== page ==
16 Things to Do in Berlin
If you love art, architecture and history, you’re in for an amazing experience. The history of the Second World War remains very much a part of Berlin. Today, as two generations of pent-up creative energy continue to be unleashed, it is one of the most dynamic cities in the world. Ever-changing and evolving, there are plenty of things to do in Berlin for everyone. Below, a few of our favourites.
The Berlin Wall
The iconic Berlin Wall—put up in a single night in 1961—introduced a new and cruel reality that rapidly acquired a sense of permanence. The city’s centre of gravity shifted as the Wall cut off the historic centre from the west, suspending the Brandenburg Gate and Potsdamer Platz in a no man’s land, while the outer edge followed the 1920 city limits.
Little of the Berlin Wall remains today, most of it having been demolished between June and November of 1990. What had become the symbol of the inhumanity of the East German regime was prosaically crushed and re-used for road-fill.
Checkpoint Charlie Museum
Perhaps a little tacky, this private museum is nonetheless essential for anyone interested in the Wall and the Cold War. It opened not long after the German Democratic Republic erected the Berlin Wall in 1961, with the purpose of documenting the events that were taking place. The exhibition charts the history of the Wall and gives details of the ingenious and often hair-raising ways people escaped from the East to the West.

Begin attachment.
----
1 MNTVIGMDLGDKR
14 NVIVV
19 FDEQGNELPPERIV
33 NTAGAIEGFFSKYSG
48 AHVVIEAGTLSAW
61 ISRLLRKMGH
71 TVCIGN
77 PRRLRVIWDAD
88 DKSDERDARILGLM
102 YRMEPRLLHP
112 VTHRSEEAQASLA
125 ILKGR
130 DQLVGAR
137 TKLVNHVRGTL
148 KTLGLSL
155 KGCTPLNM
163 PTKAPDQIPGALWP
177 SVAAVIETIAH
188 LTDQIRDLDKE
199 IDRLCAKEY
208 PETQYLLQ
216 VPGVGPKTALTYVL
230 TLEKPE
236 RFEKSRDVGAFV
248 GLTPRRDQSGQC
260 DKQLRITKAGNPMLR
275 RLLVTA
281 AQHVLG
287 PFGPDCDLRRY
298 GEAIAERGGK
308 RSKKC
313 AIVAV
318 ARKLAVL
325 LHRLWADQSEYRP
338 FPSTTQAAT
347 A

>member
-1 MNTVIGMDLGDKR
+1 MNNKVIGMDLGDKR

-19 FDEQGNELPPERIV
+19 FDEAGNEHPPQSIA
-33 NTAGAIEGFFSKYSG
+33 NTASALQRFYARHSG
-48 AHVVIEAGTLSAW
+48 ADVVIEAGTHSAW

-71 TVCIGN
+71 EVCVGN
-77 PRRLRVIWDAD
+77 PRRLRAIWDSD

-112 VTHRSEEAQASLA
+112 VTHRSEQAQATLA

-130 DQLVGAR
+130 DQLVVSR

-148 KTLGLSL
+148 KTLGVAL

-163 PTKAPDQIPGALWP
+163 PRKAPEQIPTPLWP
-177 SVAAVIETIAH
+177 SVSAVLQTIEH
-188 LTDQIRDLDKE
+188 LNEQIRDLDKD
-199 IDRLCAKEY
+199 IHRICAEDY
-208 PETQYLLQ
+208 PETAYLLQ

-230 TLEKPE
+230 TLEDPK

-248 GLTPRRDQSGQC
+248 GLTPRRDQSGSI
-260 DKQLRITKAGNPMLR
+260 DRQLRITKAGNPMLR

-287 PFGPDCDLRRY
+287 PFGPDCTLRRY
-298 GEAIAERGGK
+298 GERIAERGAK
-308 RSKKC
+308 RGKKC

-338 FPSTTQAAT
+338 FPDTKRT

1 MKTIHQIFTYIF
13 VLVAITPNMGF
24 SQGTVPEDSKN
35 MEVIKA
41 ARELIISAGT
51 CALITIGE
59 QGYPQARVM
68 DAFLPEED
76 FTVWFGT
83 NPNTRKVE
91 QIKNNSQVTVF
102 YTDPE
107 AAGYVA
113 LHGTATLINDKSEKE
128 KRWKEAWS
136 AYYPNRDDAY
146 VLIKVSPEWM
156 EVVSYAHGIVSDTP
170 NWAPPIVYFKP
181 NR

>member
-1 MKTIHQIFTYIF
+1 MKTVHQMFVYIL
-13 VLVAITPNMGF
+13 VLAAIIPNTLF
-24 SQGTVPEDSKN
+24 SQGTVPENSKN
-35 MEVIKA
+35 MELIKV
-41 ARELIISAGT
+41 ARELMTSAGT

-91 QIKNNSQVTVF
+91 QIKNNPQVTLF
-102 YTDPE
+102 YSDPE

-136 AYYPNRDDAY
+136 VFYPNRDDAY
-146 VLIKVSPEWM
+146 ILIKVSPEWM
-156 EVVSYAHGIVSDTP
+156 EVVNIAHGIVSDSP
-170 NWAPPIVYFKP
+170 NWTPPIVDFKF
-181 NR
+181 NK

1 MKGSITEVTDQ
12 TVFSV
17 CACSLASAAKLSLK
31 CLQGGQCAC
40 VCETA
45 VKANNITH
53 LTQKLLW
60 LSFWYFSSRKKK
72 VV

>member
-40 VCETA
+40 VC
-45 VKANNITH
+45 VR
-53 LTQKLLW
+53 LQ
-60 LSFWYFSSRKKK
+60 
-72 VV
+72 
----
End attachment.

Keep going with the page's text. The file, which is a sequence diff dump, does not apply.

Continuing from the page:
The Berlin Museumsinsel (Museum Island)
A must-see, this self-contained museum complex in the centre of Berlin lies at the northern point of the Spreeinsel (Spree Island). Exhibits include late Antique and Byzantine art, a painting gallery, a coin collection, a collection of antiquities, a Near Eastern museum, a museum for Islamic art, European art of the 19th century, an Egyptian museum and a museum for pre-and early history:
The Bode Museum
Located on the island’s northern tip (and pictured above), the Bode Museum opened in 1904 (under the name of the Kaiser-Friedrich-Museum). Today it features sculpture collections and late Antique and Byzantine art.
Altes Museum (Old Museum)
This was the first part of the complex and was built by Karl Friedrich Schinkel in 1830.
The Neues Museum (New Museum)
Finished in 1859 under the direction of Friedrich August Stüler, a student of Schinkel, the museum was destroyed in WWII. It was later rebuilt and re-opened in 2009.
Alte Nationalgalerie (Old National Gallery)
The Old National Gallery reopened in December 2001, after three years of careful restoration. With its ceiling and wall paintings, it provides a sparkling home to one of the largest collections of 19th c. art and sculpture in Germany.
One of the world’s major archaeological museums, the Pergamon should not be missed. (Note that the museum is currently undergoing a significant renovation and will be closed until 2023. More info here.)
Fernsehturm on Alexanderplatz
Built in the late 1960s at a time when relations between East and West were at their lowest point, the 365 metre (1,198 foot) television tower was intended as a show of Communist dynamism and modernity. Take an ear-popping lift to the observation platform at the top—it’s a great way to get your bearings on a visit to Berlin; the view is unbeatable day or night.